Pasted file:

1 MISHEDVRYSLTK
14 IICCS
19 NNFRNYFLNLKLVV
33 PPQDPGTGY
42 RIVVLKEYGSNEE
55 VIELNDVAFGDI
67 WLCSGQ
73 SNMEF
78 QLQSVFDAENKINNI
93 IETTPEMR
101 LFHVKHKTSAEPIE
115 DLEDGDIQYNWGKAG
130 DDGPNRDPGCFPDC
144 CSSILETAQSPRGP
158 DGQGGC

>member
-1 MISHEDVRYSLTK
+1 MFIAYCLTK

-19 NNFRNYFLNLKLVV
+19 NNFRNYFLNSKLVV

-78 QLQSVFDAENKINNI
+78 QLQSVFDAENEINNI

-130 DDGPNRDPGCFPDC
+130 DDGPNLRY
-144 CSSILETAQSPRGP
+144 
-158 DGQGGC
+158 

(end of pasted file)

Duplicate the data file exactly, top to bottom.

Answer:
1 MISHEDVRYSLTK
14 IICCS
19 NNFRNYFLNLKLVV
33 PPQDPGTGY
42 RIVVLKEYGSNEE
55 VIELNDVAFGDI
67 WLCSGQ
73 SNMEF
78 QLQSVFDAENKINNI
93 IETTPEMR
101 LFHVKHKTSAEPIE
115 DLEDGDIQYNWGKAG
130 DDGPNRDPGCFPDC
144 CSSILETAQSPRGP
158 DGQGGC

>member
-1 MISHEDVRYSLTK
+1 MFIAYCLTK

-19 NNFRNYFLNLKLVV
+19 NNFRNYFLNSKLVV

-78 QLQSVFDAENKINNI
+78 QLQSVFDAENEINNI

-130 DDGPNRDPGCFPDC
+130 DDGPNLRY
-144 CSSILETAQSPRGP
+144 
-158 DGQGGC
+158 